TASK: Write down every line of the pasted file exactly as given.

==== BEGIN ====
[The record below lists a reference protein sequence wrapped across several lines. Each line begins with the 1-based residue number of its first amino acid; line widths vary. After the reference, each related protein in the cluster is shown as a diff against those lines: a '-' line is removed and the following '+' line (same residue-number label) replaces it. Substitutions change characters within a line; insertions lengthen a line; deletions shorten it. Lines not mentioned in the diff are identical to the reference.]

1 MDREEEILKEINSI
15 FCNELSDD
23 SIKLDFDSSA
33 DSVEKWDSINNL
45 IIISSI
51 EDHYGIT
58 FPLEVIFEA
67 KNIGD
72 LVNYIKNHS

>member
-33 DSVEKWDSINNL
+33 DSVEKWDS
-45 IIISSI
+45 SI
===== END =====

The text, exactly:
[The record below lists a reference protein sequence wrapped across several lines. Each line begins with the 1-based residue number of its first amino acid; line widths vary. After the reference, each related protein in the cluster is shown as a diff against those lines: a '-' line is removed and the following '+' line (same residue-number label) replaces it. Substitutions change characters within a line; insertions lengthen a line; deletions shorten it. Lines not mentioned in the diff are identical to the reference.]

1 MDREEEILKEINSI
15 FCNELSDD
23 SIKLDFDSSA
33 DSVEKWDSINNL
45 IIISSI
51 EDHYGIT
58 FPLEVIFEA
67 KNIGD
72 LVNYIKNHS

>member
-33 DSVEKWDSINNL
+33 DSVEKWDS
-45 IIISSI
+45 SI